A great story about adalaj ni vav – stepwell in ahmedabad, Read about the things to do in ahmedabad, gujarat, india for a perfect travel experience.
Set in the quaint little village of Adalaj, the Adalaj-ni-vav-stepwell has been a popular destination amongst travelers for centuries. This magnificent structure was constructed by King Veer Singh, the Vaghela Chief and his wife Rudabai in 1499. The rules of Vaghela had firm control over Gujarat but only for a short time. They were the last Hindu monarchs to rule the region before the Muslim invasion. Medieval pieces of literature describe Vaghela kings as Agnivanshi Rajputs.
The Adalaj-ni-vav-stepwell was not just a utilitarian or cultural space but was also believed to be a spiritual refuge. The villagers would visit the stepwell every day not just to fill water but also to offer prayers to the deities carved on the walls. They also interacted with other locals sitting under the cool shade of the vav.
A dalaj-ni-vav-stepwell – An Extraordinary Structure
This beautiful structure descends five stories deep. There is an opening which allows light and air to enter the octagonal well. The sunlight does not touch the steps or the landing except for a brief period during noon. As per a few researchers, the temperature inside is six degrees cooler than its surroundings. This is one of the few step-wells in Gujarat having three entrance stairs.
The Adalaj-ni-vav-stepwell is a spectacular example of Indo-Islamic design and architecture. The intricate floral patterns seam flawlessly into Jain and Hindu symbolism. This embodies ethos and culture prevalent during the period. The fifth floor is absolutely stunning. It offers the views of turquoise waters of the well that seems to flow with the inner light. The astonishing beauty surrounding the well is truly mesmerizing.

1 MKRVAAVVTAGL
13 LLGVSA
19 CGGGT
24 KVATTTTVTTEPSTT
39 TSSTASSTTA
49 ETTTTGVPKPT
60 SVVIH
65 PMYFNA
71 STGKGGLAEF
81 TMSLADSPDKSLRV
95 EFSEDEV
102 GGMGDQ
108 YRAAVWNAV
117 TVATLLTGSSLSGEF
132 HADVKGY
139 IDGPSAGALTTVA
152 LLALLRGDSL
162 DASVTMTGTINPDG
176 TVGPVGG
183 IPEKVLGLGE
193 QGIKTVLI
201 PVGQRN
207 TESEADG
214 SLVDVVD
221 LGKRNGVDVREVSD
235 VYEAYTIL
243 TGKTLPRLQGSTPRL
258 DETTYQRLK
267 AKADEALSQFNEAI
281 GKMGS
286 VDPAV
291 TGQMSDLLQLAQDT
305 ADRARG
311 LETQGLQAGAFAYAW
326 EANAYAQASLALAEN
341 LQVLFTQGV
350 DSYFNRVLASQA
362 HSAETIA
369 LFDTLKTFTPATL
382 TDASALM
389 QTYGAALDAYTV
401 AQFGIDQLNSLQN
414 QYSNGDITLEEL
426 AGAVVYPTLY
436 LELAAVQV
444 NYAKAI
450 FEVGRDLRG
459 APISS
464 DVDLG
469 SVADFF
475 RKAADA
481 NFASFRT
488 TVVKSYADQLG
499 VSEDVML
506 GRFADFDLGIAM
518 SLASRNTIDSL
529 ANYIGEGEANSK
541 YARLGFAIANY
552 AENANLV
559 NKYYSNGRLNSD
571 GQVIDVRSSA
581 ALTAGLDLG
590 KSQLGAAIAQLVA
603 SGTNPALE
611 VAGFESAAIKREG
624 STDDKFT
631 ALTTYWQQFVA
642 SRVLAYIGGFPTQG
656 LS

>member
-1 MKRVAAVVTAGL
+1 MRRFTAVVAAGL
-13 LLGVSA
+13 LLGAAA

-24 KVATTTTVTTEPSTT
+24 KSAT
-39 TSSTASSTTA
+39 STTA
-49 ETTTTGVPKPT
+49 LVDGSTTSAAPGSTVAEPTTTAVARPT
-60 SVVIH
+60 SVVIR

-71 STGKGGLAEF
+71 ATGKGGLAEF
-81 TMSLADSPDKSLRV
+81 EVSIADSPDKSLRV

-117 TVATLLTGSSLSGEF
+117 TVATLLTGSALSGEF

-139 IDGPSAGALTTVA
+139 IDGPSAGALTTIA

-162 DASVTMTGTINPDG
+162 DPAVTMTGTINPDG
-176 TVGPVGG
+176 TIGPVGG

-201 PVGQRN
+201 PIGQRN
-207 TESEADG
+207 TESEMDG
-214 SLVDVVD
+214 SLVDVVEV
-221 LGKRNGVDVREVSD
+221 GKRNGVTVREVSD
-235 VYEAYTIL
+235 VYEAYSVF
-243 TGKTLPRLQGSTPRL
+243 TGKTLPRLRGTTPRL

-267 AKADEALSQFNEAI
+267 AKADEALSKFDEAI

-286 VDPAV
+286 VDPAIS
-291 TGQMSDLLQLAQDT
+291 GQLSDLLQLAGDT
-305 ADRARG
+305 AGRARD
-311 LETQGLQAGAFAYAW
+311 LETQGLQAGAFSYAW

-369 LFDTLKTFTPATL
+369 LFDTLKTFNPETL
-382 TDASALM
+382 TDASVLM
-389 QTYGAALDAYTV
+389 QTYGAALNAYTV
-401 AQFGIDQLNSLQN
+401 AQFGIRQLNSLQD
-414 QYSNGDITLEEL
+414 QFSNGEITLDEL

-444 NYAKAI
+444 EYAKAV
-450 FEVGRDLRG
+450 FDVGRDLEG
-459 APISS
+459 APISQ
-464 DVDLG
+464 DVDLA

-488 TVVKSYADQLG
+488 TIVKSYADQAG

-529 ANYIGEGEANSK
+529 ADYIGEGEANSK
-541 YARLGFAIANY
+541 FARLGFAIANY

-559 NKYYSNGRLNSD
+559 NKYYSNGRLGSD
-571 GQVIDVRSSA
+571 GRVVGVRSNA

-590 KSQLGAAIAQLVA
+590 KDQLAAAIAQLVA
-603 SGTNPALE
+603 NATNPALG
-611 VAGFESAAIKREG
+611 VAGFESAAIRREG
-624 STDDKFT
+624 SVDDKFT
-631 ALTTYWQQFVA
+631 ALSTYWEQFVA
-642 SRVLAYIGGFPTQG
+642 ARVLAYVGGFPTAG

The octagonal shape of the Adalaj ni Vav
As you descend down, you will find the air growing cooler. The stepwell doesn’t allow harsh sunlight inside. The architecture was also meant to provide refuge to travelers and pilgrim. It has enough space to accommodate people on each level. The town of Adalaj was a trade route and this stepwell undoubtedly benefitted the travelers passing by.
The entire structure has been designed from sandstone. It is octagonal in shape if you look at the design from the top. It has been built on numerous pillars that have been intricately carved. It was dug deeper to access groundwater even despite fluctuations in water level in the region. The light and air vents are in the form of large openings across all levels. There are three staircases from the first level that lead visitors to the bottom.
The intricate carvings found at Adalaj ni Vav
The entrance to this structure is from the South. The staircases that provide entry into this stepwell are from east, west and south directions. There are four small rooms in the structure that have been decorated with intricately carved brackets. These are present at the four corners. At the bottom, you can notice a stepped floor square in shape. It funnels down to the lowest plane allowing the visitors access to water. The four corners are strengthened with stone beams and each beam has been set at forty-five degrees angle.
Some more breathtaking stone carvings